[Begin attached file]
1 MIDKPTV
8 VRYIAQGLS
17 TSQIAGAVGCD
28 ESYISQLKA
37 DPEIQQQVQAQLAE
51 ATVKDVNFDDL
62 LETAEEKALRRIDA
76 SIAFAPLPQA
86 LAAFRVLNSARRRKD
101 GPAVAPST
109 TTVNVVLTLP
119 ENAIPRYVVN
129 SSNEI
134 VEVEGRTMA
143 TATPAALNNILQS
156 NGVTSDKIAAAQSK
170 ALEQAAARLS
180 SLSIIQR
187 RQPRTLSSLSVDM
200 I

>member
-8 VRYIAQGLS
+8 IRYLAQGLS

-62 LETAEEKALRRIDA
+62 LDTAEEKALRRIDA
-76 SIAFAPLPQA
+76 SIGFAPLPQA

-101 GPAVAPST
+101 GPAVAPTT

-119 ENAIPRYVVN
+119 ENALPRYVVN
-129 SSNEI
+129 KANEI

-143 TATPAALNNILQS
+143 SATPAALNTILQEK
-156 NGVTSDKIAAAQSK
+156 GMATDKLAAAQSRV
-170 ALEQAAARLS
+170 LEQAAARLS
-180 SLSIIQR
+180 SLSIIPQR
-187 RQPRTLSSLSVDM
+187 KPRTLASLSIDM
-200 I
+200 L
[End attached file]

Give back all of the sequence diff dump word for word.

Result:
1 MIDKPTV
8 VRYIAQGLS
17 TSQIAGAVGCD
28 ESYISQLKA
37 DPEIQQQVQAQLAE
51 ATVKDVNFDDL
62 LETAEEKALRRIDA
76 SIAFAPLPQA
86 LAAFRVLNSARRRKD
101 GPAVAPST
109 TTVNVVLTLP
119 ENAIPRYVVN
129 SSNEI
134 VEVEGRTMA
143 TATPAALNNILQS
156 NGVTSDKIAAAQSK
170 ALEQAAARLS
180 SLSIIQR
187 RQPRTLSSLSVDM
200 I

>member
-8 VRYIAQGLS
+8 IRYLAQGLS

-62 LETAEEKALRRIDA
+62 LDTAEEKALRRIDA
-76 SIAFAPLPQA
+76 SIGFAPLPQA

-101 GPAVAPST
+101 GPAVAPTT

-119 ENAIPRYVVN
+119 ENALPRYVVN
-129 SSNEI
+129 KANEI

-143 TATPAALNNILQS
+143 SATPAALNTILQEK
-156 NGVTSDKIAAAQSK
+156 GMATDKLAAAQSRV
-170 ALEQAAARLS
+170 LEQAAARLS
-180 SLSIIQR
+180 SLSIIPQR
-187 RQPRTLSSLSVDM
+187 KPRTLASLSIDM
-200 I
+200 L